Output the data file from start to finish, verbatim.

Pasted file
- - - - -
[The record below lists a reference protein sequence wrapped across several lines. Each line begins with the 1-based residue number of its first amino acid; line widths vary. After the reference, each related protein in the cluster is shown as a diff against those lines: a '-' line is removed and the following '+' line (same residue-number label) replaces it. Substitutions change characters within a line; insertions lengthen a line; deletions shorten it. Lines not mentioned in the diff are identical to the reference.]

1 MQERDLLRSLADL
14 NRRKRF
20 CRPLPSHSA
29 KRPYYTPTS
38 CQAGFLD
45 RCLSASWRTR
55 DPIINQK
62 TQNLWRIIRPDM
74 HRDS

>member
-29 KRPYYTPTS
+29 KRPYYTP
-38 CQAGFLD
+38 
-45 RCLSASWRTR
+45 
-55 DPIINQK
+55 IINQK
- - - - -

[The record below lists a reference protein sequence wrapped across several lines. Each line begins with the 1-based residue number of its first amino acid; line widths vary. After the reference, each related protein in the cluster is shown as a diff against those lines: a '-' line is removed and the following '+' line (same residue-number label) replaces it. Substitutions change characters within a line; insertions lengthen a line; deletions shorten it. Lines not mentioned in the diff are identical to the reference.]

1 MQERDLLRSLADL
14 NRRKRF
20 CRPLPSHSA
29 KRPYYTPTS
38 CQAGFLD
45 RCLSASWRTR
55 DPIINQK
62 TQNLWRIIRPDM
74 HRDS

>member
-29 KRPYYTPTS
+29 KRPYYTP
-38 CQAGFLD
+38 
-45 RCLSASWRTR
+45 
-55 DPIINQK
+55 IINQK